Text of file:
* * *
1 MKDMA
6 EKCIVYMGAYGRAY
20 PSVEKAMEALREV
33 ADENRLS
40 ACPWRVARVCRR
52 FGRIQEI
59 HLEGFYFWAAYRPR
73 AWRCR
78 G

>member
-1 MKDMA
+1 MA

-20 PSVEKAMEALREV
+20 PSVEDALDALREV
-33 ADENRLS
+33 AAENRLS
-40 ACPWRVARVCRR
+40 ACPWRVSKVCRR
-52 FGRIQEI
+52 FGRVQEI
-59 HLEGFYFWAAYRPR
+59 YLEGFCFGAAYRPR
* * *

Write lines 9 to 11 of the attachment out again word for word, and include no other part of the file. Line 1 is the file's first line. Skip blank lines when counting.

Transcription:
78 G

>member
-1 MKDMA